3. Our Computer and Internet Access
A. Percentage of students using the Internet at home:more than 50%
B. Number of workstations with Internet access in the classroom:more than 6
C. Connection speed used in the classroom:dial-up modem
D. Number of years our classroom has been connected to the Internet:2-3
E. Additional comments concerning your computer and/or Internet access (Optional):
A. Percentage of students using the Internet at home:more than 50% B. Number of workstations with Internet access in the classroom:more than 6 C. Connection speed used in the classroom:dedicated connection D. Number of years our classroom has been connected to the Internet:more than 6 E. Additional comments concerning your computer and/or Internet access (Optional): Currently, our school provides us with an adequate e-learning environment. Not only do we have two well-equipped computer labs available for our use, but each teacher is also provided with a desktop computer for his or her personal use. In addition, there is Wi-Fi throughout the entire school.The students who participated in this year have 5th and 6th grades. They all take information courses and use chromebooks in this project. Exchange data with each other through Google Drive.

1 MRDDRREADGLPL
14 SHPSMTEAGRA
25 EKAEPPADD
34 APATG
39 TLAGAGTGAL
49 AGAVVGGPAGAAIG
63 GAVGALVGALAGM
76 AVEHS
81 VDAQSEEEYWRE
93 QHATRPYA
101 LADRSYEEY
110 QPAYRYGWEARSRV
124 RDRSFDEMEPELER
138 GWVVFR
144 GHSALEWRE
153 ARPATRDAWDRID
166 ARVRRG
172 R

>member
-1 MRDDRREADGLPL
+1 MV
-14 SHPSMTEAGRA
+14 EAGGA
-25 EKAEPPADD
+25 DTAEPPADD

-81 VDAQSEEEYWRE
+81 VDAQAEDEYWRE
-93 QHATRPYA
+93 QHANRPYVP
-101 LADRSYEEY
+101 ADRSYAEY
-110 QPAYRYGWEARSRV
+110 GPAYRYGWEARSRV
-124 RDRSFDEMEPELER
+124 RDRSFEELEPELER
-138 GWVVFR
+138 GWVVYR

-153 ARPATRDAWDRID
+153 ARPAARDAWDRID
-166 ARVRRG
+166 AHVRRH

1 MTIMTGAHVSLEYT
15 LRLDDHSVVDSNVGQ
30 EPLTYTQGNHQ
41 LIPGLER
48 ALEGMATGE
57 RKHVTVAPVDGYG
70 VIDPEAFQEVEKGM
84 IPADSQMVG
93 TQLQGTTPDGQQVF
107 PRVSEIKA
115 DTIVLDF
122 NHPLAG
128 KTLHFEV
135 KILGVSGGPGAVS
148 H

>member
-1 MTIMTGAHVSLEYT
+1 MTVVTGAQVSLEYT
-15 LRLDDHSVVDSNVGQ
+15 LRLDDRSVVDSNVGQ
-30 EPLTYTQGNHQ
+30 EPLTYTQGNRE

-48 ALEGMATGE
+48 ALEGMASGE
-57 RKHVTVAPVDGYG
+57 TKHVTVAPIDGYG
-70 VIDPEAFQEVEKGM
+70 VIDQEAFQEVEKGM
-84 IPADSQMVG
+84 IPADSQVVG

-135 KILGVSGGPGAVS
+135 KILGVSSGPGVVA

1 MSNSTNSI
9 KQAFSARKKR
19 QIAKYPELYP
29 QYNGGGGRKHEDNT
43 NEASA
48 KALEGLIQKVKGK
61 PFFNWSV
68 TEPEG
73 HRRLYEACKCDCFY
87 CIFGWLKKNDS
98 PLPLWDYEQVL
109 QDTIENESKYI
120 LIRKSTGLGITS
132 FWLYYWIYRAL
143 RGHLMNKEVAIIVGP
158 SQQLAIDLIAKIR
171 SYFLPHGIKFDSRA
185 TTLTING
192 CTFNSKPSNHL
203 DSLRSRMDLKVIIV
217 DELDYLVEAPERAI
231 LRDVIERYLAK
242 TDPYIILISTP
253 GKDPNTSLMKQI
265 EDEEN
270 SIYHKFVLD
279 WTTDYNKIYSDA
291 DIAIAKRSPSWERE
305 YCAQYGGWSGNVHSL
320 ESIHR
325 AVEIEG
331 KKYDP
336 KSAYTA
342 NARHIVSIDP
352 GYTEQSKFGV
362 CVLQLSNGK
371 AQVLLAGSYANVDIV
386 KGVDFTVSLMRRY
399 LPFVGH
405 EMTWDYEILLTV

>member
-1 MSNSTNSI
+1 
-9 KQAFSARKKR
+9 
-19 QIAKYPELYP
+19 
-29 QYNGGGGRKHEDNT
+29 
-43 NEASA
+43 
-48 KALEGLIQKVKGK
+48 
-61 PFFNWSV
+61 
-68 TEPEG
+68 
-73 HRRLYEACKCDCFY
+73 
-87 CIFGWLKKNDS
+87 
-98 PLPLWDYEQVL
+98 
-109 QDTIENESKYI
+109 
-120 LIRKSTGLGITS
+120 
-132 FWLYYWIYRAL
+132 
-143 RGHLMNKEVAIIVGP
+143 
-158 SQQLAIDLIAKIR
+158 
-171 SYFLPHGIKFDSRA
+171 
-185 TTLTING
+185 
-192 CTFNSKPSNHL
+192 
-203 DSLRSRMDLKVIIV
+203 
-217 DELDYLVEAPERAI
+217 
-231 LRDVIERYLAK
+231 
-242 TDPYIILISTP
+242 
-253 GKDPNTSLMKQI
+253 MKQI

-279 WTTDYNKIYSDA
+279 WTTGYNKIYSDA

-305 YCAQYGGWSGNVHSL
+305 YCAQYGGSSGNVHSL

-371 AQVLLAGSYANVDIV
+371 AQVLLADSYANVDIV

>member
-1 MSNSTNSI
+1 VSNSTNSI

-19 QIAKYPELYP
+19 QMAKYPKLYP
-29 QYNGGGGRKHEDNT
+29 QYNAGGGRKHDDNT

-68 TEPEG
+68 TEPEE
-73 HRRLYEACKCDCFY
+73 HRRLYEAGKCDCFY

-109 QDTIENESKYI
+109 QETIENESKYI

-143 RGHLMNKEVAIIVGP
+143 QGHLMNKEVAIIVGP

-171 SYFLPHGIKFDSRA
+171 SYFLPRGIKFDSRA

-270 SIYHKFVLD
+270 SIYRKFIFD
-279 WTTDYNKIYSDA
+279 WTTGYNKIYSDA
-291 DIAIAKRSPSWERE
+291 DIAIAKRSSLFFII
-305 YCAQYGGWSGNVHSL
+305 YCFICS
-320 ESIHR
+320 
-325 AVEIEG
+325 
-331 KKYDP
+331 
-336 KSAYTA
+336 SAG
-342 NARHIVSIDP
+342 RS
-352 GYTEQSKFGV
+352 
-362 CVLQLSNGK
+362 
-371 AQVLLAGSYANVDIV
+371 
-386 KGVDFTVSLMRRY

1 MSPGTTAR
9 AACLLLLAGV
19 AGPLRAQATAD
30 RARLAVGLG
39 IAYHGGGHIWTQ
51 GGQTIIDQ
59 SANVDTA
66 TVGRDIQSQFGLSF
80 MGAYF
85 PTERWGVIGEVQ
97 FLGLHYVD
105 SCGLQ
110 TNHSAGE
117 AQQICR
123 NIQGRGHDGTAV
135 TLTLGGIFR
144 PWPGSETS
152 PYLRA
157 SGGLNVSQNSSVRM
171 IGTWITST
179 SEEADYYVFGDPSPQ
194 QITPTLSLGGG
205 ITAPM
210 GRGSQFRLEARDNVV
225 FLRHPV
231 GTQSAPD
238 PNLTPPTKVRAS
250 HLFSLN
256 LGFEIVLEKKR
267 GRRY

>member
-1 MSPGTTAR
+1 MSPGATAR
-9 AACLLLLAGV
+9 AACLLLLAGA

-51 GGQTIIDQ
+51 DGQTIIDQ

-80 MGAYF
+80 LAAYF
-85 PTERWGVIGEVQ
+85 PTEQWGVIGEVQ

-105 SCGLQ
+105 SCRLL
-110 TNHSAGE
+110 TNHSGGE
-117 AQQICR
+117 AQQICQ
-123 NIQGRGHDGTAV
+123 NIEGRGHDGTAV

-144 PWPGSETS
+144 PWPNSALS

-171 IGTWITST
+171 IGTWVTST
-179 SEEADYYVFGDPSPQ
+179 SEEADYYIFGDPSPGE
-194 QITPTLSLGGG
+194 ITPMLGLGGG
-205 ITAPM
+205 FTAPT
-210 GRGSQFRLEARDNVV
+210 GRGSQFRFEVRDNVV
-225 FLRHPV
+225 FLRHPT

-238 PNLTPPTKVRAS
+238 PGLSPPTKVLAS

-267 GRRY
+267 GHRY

4. Problems We Had To Overcome
We looked at some secondary sources on the topic, collated sources, and asked questions based on the lack of data. Then, we start assigning work. This is an important step. We found that the tea industry in Linkou has declined and the production has dropped sharply. There are only three tea gardens left. In order to understand the historical story behind the community, it took a lot of time to find the development of the Linkou tea industry.
5. Our Project Sound Bite